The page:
Leveraging fermentation: Key opinions from industry & academia
Traditional fermentation has been applied to access ingredients which deliver enhanced texture, flavour and nutritional characteristics. When the microbial biomass is used within the formulation, digestibility and nutritional profile may be improved.
If you’re looking for specific attributes, precision fermentation can be the key to unlock functional ingredients. Rapid advancement in fundamental science, improved tools and processes have led to increased awareness and therefore utilisation of fermentations by the food & beverage industry.
The overall market for fermented foods and beverages is anticipated to increase by US$533 million through 2026 at a CAGR of 7.34%, and currently, a cohort of start-ups and FMCGs are developing ingredients and products produced with all forms of fermentation.
There are still challenges to be solved and opportunities to address with fermentation in food processing, which are summarised through the following lenses:
- Taste was, is and will remain the main driver for acceptance.
- Brand transparency, verified claims, and clear labelling are also very important to win consumers’ hearts
- Mimicking meat products is proving to be difficult, for plant based and cultured ingredients alike. There are multiple hurdles including achieving the desired texture and taste. Ultimately there may be a shift in focus to celebrating fungi, algae, seeds, pulses and plant-based products for what they are, rather than a “substitute”
- Defining relevant metrics early and reviewing them periodically is important, especially after changes in processes due to reformulation
- It is extremely important to define the wider impacts associated with the entire value chain and to be consistent with the use of certification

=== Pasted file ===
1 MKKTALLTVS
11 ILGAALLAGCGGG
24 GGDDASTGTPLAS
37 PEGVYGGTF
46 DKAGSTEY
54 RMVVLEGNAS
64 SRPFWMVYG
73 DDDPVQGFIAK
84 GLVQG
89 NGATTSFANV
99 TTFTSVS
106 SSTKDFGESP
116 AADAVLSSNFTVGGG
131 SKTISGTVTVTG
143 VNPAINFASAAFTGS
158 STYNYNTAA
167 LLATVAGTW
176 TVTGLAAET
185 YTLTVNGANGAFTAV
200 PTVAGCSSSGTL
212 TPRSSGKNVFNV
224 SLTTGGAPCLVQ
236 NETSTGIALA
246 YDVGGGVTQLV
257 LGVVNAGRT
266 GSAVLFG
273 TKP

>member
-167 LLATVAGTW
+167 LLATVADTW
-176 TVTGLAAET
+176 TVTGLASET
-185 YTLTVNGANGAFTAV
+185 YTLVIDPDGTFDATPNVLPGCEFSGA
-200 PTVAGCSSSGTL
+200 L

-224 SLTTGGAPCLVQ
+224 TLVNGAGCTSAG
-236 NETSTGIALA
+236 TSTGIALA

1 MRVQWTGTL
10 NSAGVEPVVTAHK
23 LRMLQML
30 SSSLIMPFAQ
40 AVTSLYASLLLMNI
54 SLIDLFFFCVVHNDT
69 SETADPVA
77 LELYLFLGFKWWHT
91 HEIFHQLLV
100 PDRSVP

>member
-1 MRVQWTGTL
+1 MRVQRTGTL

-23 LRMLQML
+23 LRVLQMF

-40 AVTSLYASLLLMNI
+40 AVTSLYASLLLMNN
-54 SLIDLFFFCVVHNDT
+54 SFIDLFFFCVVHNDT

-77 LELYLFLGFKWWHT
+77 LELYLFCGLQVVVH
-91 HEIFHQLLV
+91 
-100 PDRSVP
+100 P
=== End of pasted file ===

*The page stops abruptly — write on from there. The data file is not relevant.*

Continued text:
- Re-using and re-valorizing waste is one mechanism to enhance sustainability performance – indeed a silver bullet would be to use waste as a feedstock
- Metagenomics and automation in fermentation can help enhance the development and scaling of ingredients with a preferable nutritional profile and increase the functionality of ingredients
- Optimisation and minimising process steps are vital to reduce price and grow market reach: engage to improve
- Mix and match protein sources to improve product attributes is an interesting opportunity => leverage the best of every protein source to keep the label “clean”
- Considering the nutritional requirements of consumers and matching those with the nutritional profile of a portion of a fermented product might prove a better yardstick than comparing to the nutritional profile of an equivalent portion of meat
- Fermentation can be a versatile process for a personalised nutritional offering, as it allows enhancement of the yield of certain nutrients according to consumer needs
- Being proactive regarding regulations and claims is key for speed (time to market)
Plant-based products are under scrutiny due to unfulfilled market performance. The potential in fermented products indicates that it is a key moment to re-evaluate market strategy, claims and target consumers, and identify the job to be done by these ingredients and products such that the same mistake is not repeated.
Monique Lacroix – Professor - INRS
Damien Michelon – Partnership Manager – Toulouse White Biotechnology
Ana Pejic - Co-Founder & CPO – Tempty Foods
Majbritt Byskov-Bridges – Co-Founder – Alver World SA